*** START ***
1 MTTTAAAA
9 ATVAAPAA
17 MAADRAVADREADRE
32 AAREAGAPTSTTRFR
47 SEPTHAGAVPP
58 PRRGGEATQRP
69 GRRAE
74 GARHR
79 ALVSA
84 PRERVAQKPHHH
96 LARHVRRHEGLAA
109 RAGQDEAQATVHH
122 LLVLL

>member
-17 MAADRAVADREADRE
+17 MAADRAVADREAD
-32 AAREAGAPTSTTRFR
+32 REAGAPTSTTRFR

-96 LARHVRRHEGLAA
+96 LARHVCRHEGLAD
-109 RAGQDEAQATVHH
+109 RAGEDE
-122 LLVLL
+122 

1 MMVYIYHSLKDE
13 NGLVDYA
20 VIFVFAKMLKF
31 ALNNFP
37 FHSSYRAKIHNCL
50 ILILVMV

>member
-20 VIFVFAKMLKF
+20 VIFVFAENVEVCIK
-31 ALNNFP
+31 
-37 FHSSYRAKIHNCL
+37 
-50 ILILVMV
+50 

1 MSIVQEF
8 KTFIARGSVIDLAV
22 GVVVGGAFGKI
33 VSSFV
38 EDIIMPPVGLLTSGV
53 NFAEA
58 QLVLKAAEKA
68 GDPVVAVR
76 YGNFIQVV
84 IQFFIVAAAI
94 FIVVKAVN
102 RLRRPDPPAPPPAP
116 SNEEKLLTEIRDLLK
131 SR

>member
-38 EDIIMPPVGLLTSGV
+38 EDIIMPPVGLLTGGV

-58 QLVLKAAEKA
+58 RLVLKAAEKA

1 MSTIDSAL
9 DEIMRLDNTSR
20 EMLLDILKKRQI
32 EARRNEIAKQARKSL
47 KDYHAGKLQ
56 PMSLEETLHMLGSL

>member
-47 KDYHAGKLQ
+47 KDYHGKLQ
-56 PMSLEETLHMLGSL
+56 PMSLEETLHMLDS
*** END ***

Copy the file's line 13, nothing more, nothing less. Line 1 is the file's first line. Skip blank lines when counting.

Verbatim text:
122 LLVLL